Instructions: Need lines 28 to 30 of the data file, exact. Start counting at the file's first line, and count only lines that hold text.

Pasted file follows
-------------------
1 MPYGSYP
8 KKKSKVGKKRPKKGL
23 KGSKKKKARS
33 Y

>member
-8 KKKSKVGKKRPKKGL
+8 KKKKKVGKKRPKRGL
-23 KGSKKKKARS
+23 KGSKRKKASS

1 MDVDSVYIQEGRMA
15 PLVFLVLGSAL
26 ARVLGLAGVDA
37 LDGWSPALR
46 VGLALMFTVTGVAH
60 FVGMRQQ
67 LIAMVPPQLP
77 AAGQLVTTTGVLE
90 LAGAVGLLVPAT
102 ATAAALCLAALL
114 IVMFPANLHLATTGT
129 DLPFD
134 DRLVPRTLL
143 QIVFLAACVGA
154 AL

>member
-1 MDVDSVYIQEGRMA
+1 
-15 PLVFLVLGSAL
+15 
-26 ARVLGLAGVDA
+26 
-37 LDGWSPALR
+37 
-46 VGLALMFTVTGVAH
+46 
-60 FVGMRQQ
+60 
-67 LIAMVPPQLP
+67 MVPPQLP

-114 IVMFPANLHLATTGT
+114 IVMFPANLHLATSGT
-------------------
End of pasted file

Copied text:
-15 PLVFLVLGSAL
+15 
-26 ARVLGLAGVDA